Honk as you drive by if you happen to see an old guy with a beard walking along the side of the road and you’re in too big a hurry to stop and offer him a ride.
It doesn’t matter, he’s on that road and many others anyway, maybe looking for the “last train to Dublin,” which was the last line of a book I read years ago, the title of which I can’t for the life of me remember.
But for some reason locked away in the deepest recesses of subconscious mystery that line has been engraved in my memory ever since I read it in a previous life. Not really; I take some poetic licence there, just for a little fun. But it struck a note, I guess, like that wonderful moment about three minutes into Prokoviev’s 9th piano sonata that surpasses all understanding. I could lose myself in it.
I’ve said I’ll never leave this place, this “little piece of paradise,” I’ve heard it called, including by that couple from India who got lost and drove down Cathedral Drive, saw me working in the garden, and asked for directions. “You have a beautiful place here,” she said. “A little piece of paradise.” The man at the wheel nodded in agreement and smiled.
“Yes,” I said.
I imagine Tolstoy might have said that too in response to a similar comment from visitors arriving at his estate in their carriages as he worked cutting grain alongside his peasants in a field near his house.
“Yes,” he would have said, keeping it simple, not wanting to break his rhythm, and most of all enjoying the moment as he watched his newly sharpened blade cutting wonderfully clean, the grain falling back nicely into a good pile for pick-up and swathing.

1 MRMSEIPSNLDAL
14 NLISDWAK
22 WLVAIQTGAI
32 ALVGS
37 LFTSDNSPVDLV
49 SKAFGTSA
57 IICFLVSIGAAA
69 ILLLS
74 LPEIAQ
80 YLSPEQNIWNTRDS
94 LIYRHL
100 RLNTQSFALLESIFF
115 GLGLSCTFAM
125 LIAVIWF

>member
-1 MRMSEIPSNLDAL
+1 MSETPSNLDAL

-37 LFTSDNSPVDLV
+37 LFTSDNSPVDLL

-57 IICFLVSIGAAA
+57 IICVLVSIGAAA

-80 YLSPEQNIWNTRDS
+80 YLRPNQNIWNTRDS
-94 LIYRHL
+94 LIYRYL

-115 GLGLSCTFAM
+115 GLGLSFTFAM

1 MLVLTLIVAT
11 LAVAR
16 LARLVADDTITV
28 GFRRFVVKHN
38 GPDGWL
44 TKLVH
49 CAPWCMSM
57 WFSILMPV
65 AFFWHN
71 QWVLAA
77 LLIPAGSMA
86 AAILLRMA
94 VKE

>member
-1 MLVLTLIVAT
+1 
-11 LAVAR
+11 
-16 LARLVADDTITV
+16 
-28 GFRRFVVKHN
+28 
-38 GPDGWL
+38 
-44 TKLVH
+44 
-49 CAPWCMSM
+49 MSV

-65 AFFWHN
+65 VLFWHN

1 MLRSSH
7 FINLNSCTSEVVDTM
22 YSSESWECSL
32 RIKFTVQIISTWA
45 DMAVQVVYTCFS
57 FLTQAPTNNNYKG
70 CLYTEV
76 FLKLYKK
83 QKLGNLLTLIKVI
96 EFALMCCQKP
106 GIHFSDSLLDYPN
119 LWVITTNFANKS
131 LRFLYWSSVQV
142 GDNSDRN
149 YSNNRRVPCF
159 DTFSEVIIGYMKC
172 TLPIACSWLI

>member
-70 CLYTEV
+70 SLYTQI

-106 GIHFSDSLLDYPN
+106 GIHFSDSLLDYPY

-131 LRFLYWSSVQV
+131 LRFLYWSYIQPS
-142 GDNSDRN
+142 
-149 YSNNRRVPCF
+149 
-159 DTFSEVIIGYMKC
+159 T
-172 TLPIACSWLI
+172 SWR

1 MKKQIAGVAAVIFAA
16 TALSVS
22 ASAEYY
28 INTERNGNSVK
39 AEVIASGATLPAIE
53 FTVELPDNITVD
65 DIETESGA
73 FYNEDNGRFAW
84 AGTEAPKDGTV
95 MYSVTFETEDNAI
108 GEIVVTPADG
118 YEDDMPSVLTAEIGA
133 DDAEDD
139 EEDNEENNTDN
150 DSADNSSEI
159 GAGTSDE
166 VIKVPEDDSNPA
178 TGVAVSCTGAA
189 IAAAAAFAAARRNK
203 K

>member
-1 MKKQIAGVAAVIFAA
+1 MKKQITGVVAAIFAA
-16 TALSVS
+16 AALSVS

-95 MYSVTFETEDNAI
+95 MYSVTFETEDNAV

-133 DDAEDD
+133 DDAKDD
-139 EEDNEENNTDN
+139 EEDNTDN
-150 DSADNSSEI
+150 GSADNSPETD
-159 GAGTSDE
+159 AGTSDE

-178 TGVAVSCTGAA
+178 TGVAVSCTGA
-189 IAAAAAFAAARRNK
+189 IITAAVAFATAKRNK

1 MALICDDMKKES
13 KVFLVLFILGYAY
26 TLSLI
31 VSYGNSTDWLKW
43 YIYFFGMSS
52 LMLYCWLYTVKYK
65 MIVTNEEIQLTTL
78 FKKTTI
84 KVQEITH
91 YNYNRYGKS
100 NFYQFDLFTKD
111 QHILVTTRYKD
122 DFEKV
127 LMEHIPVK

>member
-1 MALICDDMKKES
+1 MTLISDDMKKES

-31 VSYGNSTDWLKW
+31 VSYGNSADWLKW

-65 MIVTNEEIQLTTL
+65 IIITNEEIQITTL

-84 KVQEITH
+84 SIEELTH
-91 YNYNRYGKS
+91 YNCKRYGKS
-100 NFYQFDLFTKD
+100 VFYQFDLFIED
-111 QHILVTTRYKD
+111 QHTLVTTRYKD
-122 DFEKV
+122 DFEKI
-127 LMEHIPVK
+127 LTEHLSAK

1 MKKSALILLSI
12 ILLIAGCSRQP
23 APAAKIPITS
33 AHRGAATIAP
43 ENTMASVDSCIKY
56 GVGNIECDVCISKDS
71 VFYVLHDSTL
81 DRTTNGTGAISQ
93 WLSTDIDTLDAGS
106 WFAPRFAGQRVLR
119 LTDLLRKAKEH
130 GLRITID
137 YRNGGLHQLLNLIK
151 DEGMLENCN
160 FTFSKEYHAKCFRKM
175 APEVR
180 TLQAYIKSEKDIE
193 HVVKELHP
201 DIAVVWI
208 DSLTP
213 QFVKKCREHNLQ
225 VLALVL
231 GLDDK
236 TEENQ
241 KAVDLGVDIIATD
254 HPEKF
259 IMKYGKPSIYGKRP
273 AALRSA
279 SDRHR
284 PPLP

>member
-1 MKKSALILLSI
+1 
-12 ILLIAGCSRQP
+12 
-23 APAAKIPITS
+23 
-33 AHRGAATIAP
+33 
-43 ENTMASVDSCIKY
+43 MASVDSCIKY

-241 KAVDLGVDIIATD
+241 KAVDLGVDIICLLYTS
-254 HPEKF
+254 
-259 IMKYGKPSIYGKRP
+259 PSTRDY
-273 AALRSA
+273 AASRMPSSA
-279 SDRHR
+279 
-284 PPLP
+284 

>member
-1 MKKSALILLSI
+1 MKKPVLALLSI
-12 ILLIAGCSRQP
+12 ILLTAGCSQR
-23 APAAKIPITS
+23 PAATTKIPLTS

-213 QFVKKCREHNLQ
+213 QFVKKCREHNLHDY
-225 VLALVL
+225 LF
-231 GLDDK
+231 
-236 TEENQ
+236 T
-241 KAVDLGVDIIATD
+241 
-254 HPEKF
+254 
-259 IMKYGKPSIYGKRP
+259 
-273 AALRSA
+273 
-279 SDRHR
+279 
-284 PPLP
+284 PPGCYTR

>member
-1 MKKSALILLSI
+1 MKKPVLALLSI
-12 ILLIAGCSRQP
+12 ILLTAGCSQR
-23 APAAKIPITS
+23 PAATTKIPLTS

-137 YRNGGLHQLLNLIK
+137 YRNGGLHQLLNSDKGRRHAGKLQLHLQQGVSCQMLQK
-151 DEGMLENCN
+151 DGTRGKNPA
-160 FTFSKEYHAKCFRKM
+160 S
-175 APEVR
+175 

Yes, he would have said; and yes again.
I suppose anything can happen though. The balance of a man’s mind, heart, and soul is a delicate thing after all; and then age comes along one day out of the blue, people start calling you “sir,” and saying things like, “Can I help you with that, sir?”
No matter that you’re still a boy full of dreams at heart, and if need be you can still lift, well, half your weight anyway; but something is slipping away. And then strange things can happen, and maybe one day you feel a great need to go looking for . . .
And if your name, again, is Tolstoy, they find you sitting in a train station. “Were you waiting for a train?” someone asks.
I’m not sure, you say. Something.
So, yes, someday I may leave this “little piece of paradise” though the sign where Cathedral Drive begins still says, “No Exit.”
There is no train anywhere near, so you may see me walking along the side of the road, of many roads, in search of that eternal station, in hopes of catching “the last train to Dublin.”
Honk if you see me. Tell them later I smiled, and that I was okay, and not to worry.
Oh, and tell them I said, “Yes.”
4 thoughts on “The last train to Dublin”
If I see you walking alongside the road I will stop and offer you a lift. (I tend to think a passing honked horn would be like a kick in the teeth…)
I love your story telling.
Thank you. And yes, your right about a passing honked horn being like a kick in the teeth. Been there, and yes it was.
Yes. I know exactly what you’re saying.
Yes. I thought you would. I was wrong though about that moment in Prokoviev’s 9th piano sonata. It’s about 8:50 minutes in. Winter has settled in here now. I’ve got the snow-blower attached to my 50-plus year old Massey Ferguson tractor with the 3-point hitch. The even older Massey Harris is tucked away in the garage, the propane tanks are topped up. With any luck, we three, my dogs and me, will get through another Canadian winter. Best wishes for you in your Australian summer. Always good to hear from you.
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